It’s Not All in Your Head: Why Drug Side Effects Often Go Unnoticed

Written By:
Jessie Paluch
Jessie Paluch

Attorney Jessie Paluch, founder of TruLaw, has over 25 years of experience as a personal injury and mass tort attorney, and previously worked as an international tax attorney at Deloitte. Jessie collaborates with attorneys nationwide — enabling her to share reliable, up-to-date legal information with our readers.

This article has been written and reviewed for legal accuracy and clarity by the team of writers and legal experts at TruLaw and is as accurate as possible. This content should not be taken as legal advice from an attorney. If you would like to learn more about our owner and experienced injury lawyer, Jessie Paluch, you can do so here.

TruLaw does everything possible to make sure the information in this article is up to date and accurate. If you need specific legal advice about your case, contact us by using the chat on the bottom of this page. This article should not be taken as advice from an attorney.

It’s Not All in Your Head: Why Drug Side Effects Often Go Unnoticed

Clinicians often misdiagnose problems associated with drugs, particularly when patients are on multiple medications.

Physicians sometimes choose long-acting drugs with side effects in favor of safer choices, and as patients, how many of us question our doctor’s advice about a medication?

drug side effects unnoticed learn how to report adverse events to FDA

Besides the risks to the patient experiencing a drug side effect or complication, there is a bigger problem to healthcare in general – doctors failing to connect symptoms to medications results in a belief by the public that the drugs they are taking are safer than they really are. 

If doctors don’t make the connection between a drug and the symptom, they will not report it as an adverse event to the FDA.

Drug safety experts estimate that only 10% of adverse events associated with drugs are reported to the FDA.

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Why Do Drug Side Effects Get Ignored?

Federal funding for drug research and safety has dropped dramatically in recent years, and pharmaceutical companies now pay for over 85 percent of all research, medical journal publications, and medical conferences, where doctors receive much of their information about medications, which in some cases can be biased and even inaccurate.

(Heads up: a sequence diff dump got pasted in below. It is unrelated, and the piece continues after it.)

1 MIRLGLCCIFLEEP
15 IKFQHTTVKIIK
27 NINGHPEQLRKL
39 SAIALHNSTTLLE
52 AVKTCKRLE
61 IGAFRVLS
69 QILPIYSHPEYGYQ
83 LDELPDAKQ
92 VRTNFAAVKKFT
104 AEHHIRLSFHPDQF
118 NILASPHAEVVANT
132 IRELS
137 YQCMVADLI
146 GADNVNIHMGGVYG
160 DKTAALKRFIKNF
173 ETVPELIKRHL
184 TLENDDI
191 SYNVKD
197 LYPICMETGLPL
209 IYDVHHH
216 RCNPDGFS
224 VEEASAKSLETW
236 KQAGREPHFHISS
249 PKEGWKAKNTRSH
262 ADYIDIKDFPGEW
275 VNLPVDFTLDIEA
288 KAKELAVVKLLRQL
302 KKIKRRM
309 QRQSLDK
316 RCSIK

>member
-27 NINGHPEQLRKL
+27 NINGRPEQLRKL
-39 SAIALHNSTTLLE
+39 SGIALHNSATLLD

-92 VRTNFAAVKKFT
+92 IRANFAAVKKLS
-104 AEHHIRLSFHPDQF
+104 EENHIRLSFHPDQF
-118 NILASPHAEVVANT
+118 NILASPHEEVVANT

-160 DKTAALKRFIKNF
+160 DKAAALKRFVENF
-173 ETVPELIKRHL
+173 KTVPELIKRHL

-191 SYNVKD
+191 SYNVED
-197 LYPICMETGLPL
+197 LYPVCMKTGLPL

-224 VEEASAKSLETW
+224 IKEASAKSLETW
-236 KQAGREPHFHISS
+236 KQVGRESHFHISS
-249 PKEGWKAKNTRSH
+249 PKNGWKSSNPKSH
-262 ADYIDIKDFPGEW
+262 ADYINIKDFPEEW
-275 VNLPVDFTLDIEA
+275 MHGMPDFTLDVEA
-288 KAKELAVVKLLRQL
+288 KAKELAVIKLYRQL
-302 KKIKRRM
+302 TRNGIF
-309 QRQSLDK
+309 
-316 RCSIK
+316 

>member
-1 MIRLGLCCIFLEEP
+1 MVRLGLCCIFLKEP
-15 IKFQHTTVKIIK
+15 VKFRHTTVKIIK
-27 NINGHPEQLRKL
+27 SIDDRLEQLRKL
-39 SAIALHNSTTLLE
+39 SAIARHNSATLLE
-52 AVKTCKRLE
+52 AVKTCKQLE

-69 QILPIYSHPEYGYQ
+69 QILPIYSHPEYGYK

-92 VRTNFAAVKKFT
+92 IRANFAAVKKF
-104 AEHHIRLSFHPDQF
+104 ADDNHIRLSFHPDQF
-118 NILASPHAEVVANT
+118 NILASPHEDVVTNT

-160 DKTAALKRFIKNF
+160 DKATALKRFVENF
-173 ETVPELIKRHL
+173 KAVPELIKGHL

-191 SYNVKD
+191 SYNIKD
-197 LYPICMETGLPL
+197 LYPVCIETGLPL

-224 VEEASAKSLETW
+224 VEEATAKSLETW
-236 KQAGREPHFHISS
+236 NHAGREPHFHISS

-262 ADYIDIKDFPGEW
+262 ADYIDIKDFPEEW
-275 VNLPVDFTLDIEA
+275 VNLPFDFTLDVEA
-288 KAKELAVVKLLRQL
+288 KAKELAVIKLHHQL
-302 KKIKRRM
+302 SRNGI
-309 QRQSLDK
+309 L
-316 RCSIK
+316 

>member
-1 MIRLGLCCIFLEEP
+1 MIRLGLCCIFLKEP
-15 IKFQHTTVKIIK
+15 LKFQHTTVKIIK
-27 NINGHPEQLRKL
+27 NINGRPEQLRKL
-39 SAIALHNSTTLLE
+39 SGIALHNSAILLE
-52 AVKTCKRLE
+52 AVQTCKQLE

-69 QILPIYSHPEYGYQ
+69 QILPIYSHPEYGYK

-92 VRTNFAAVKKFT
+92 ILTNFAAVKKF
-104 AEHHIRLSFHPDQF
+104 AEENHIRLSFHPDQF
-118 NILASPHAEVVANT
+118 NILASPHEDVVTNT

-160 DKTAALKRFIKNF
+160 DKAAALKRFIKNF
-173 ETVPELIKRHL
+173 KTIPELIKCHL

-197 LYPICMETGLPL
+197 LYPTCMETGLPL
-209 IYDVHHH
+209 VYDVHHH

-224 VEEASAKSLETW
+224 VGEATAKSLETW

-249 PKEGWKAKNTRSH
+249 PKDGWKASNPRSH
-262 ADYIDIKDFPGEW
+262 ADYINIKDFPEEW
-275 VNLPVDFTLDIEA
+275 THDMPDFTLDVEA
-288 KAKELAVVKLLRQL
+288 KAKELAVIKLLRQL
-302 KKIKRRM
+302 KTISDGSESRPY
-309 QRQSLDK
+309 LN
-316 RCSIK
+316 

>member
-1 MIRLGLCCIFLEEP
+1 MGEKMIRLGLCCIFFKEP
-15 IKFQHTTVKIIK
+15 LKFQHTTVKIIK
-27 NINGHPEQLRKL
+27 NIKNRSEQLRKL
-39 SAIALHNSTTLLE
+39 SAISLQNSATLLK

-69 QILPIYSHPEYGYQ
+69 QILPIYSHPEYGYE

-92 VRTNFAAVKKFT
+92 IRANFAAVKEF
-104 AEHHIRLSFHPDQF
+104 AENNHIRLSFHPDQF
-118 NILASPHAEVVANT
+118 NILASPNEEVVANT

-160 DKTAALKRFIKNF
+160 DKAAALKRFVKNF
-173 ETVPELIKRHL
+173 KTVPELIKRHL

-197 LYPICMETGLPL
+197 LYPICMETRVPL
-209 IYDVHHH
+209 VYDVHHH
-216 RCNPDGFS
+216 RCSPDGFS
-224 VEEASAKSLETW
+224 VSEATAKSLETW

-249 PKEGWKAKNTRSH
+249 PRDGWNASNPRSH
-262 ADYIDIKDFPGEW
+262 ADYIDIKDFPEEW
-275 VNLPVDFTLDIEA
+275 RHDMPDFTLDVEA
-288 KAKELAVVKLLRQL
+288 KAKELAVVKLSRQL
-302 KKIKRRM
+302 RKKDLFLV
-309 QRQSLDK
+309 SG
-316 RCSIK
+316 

There are various reasons that doctors fail to pick up serious side effects associated with certain medications, including:

  • Their tight schedules force them to spend less and less time with patients.
  • The bulk of the information they receive about medications outlines their benefits, not the dangers.
  • Cognitive dissonance puts them in denial about the negative effects that drugs can have.

Consumers Should Report Side Effects to the FDA

The only way the FDA can assure safe and effective medical products remain on the market is the collection of information from doctors and patients.

Reporting side effects, injuries, and complications to the FDA from drugs and medical devices is simple.

Avoid Cognitive Dissonance

Cognitive dissonance is a human phenomenon based on the assumption that people want their expectations to become reality, and sometimes modify their thinking to make that happen.

In the case of drug side effects, the impulse is often to attribute harm to something other than the medication to preserve the notion that our efforts help rather than hurt.

Cognitive dissonance can be reduced by consumers by changing the belief that if there is not a “black box warning” or lawsuits showing up in TV commercials, that the drug they are taking does not cause the side effect or complication they are experiencing. 

There is no harm to the doctor that prescribed the drug if consumers report side effects or complications to the FDA unless that doctor ignored warnings. 

On the other hand, reporting the side effect to the FDA could save future patients from experiencing similar complications.

Written By:
Jessie Paluch
Jessie Paluch

Experienced Attorney & Legal SaaS CEO

With over 25 years of legal experience, Jessie is an Illinois lawyer, a CPA, and a mother of three.  She spent the first decade of her career working as an international tax attorney at Deloitte.

In 2009, Jessie co-founded her own law firm with her husband – which has scaled to over 30 employees since its conception.

In 2016, Jessie founded TruLaw, which allows her to collaborate with attorneys and legal experts across the United States on a daily basis. This hypervaluable network of experts is what enables her to share reliable legal information with her readers!

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